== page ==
Press Release
October 2, 2021

Drilon: Duterte's order is unconstitutional

The President's order prohibiting cabinet and executive officials from attending the Senate investigation in aid of legislation into the Procurement Service of the Department of Budget and Management (PS-DBM) transactions with Pharmally Pharmaceutical Corp. is unconstitutional, according to Senate Minority Leader Franklin M. Drilon.

"The move is clearly unconstitutional. The President cannot prevent members of the executive branch from testifying in the PS-DBM and Pharmally hearings in aid of legislation. The Supreme Court ruled as such in a similar case in 2006," Drilon said.

"Hindi sang-ayon at labag sa Saligang Batas na ipagbawal ang pagharap ng mga miyembro ng gabinete sa pagdinig ng Kongreso 'in aid of legislation' maliban lamang kung iyan ay may implikasyon sa ating national security at kung involved ang military at diplomatic secrets," Drilon stressed.

"Ang pagnanakaw ay hindi national security issue, hindi ito military secret at lalong hindi ito diplomatic secret," he added.

Drilon was referring to the Senate v. Ermita (G.R. No. 169777, April 20, 2006) where the Supreme Court ruled that when the inquiry in which Congress requires their appearance is in aid of legislation, the appearance is mandatory.

It was Drilon, as Senate President in 2005, that brought the case to the Supreme Court after then President Gloria Macapagal-Arroyo issued the controversial Executive Order 464 to prevent executive officials, cabinet members, and military officers from appearing before the Senate inquiry into the anomalous North Rail Project.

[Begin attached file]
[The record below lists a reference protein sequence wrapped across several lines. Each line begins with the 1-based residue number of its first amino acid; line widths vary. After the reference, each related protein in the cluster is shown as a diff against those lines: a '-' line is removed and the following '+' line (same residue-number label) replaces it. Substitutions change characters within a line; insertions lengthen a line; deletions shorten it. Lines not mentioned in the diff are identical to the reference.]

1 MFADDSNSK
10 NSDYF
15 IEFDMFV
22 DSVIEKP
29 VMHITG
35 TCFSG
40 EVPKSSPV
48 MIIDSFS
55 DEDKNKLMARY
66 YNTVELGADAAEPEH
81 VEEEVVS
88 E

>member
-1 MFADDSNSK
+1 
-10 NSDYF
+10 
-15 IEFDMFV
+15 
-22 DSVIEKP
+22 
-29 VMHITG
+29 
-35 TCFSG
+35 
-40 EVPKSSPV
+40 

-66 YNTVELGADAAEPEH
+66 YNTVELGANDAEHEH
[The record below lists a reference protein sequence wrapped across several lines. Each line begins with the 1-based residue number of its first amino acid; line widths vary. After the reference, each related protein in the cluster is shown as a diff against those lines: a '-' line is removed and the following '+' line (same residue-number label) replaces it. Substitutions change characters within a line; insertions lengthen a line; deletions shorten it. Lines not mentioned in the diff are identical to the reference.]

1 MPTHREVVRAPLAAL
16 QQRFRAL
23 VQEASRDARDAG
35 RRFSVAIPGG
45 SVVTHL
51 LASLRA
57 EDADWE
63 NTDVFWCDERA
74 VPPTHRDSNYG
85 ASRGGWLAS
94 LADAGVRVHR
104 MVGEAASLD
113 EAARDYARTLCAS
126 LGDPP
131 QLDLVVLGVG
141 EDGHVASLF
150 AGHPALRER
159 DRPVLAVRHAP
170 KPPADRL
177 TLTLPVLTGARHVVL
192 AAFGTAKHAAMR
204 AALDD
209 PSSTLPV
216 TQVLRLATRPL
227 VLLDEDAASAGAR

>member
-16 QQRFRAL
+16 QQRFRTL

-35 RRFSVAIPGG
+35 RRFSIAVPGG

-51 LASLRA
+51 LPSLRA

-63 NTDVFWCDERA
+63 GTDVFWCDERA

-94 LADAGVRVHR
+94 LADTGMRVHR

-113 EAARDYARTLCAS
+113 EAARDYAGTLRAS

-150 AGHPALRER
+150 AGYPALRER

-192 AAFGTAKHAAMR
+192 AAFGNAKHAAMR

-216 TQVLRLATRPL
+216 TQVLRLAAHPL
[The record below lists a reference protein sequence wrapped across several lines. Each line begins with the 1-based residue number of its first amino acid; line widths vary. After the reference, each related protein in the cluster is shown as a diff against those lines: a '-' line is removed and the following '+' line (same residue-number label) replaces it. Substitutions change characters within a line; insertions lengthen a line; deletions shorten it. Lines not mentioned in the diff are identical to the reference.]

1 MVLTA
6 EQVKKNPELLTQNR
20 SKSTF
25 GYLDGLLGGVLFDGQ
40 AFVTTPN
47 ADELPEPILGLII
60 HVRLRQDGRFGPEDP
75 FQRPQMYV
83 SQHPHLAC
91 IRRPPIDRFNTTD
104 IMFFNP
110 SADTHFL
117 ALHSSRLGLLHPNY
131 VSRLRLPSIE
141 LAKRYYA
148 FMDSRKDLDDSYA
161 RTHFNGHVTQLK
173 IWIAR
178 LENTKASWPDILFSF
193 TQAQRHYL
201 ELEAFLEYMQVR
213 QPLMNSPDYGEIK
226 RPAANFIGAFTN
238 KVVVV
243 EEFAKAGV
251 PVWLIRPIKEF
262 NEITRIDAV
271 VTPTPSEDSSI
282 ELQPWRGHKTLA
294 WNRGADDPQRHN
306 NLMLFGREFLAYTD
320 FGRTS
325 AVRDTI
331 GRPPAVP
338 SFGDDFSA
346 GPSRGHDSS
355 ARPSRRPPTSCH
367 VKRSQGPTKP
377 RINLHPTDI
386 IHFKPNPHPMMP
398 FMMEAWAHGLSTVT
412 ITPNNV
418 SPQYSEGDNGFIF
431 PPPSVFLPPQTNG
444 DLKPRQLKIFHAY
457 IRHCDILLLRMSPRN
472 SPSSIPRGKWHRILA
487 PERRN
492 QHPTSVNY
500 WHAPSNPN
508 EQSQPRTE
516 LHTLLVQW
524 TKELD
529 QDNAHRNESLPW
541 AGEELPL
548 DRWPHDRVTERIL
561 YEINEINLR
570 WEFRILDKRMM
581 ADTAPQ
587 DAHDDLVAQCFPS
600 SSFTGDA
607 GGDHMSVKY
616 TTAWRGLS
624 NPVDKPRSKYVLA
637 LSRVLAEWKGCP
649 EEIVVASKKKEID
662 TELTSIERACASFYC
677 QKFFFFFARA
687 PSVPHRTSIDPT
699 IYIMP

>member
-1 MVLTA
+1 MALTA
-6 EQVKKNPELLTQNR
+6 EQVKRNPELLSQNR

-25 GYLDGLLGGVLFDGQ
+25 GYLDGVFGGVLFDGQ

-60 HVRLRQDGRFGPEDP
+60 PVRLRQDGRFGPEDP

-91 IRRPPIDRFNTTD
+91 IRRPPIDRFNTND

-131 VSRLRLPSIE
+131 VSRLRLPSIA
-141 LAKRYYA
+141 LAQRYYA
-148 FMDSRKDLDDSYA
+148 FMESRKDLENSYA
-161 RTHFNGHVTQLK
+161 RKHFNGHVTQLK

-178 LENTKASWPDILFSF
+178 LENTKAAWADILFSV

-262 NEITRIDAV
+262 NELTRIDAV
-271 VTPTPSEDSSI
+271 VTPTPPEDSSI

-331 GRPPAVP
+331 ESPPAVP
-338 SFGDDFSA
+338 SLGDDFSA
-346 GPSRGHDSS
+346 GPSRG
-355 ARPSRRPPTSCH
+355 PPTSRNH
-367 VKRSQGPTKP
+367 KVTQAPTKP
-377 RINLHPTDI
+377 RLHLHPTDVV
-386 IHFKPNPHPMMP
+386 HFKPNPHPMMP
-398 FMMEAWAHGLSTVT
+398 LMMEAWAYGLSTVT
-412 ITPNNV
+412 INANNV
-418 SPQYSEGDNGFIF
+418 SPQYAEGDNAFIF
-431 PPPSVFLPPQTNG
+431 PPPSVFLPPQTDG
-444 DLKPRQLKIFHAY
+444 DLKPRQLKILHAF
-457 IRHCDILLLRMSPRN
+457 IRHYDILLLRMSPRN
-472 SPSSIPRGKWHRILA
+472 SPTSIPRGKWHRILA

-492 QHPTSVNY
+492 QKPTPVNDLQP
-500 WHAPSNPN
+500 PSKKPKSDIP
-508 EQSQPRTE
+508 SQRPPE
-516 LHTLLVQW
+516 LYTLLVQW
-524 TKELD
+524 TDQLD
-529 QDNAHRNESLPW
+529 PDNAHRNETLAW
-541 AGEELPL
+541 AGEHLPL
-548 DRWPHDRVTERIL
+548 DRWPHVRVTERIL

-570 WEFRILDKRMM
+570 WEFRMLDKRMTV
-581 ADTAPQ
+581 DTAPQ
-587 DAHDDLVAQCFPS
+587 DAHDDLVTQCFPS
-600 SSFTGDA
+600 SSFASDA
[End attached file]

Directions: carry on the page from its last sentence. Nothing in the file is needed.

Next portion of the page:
In the landmark ruling, the Supreme Court ruled: "(W)hen the inquiry in which Congress requires their appearance is "in aid of legislation" under Section 21, the appearance is mandatory for the same reasons stated in Arnault."

Drilon said the Congress power of inquiry is expressly recognized in Section 21 of Article VI of the Constitution which states that "the Senate or the House of Representatives or any of its respective committees may conduct inquiries in aid of legislation in accordance with its duly published rules of procedure. The rights of persons appearing in or affected by such inquiries shall be respected."

"Consistent with the Supreme Court ruling, only a valid claim of executive privilege can exempt department heads from answering questions in congressional inquiries in aid of legislation. They are not exempt by the mere fact that they are department heads," Drilon said.

Executive privilege, the Supreme Court stated, refers to "matters involving national security, military or diplomatic secrets, or conversations and correspondences between the President and his officials".

The former executive and justice secretary said executive privilege is limited to certain types of information as laid down in EO 464 and ruled in Chavez v. Public Estates Authority, which include Presidential conversations, correspondences, and discussions in closed-door Cabinet meetings.